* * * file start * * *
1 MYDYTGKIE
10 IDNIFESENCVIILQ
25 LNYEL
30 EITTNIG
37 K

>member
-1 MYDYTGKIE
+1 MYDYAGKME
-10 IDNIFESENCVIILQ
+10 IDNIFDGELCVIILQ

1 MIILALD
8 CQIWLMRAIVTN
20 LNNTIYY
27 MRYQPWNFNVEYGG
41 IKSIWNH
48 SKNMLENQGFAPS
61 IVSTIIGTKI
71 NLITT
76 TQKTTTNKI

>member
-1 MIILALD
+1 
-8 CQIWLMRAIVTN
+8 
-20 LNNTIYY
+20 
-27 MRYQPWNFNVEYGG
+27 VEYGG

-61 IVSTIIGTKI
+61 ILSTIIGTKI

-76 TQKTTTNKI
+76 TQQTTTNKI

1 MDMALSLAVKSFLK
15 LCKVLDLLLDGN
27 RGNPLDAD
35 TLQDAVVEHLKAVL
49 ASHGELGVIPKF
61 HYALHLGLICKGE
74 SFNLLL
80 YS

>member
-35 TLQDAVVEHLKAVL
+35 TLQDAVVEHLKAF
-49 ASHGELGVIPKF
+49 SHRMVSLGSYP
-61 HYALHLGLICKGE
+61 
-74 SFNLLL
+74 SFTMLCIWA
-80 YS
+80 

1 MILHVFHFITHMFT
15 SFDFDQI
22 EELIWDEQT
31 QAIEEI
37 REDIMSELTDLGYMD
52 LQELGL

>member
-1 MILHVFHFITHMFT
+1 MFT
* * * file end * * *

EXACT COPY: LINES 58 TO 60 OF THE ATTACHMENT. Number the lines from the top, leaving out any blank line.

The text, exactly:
>member
-1 MILHVFHFITHMFT
+1 MFT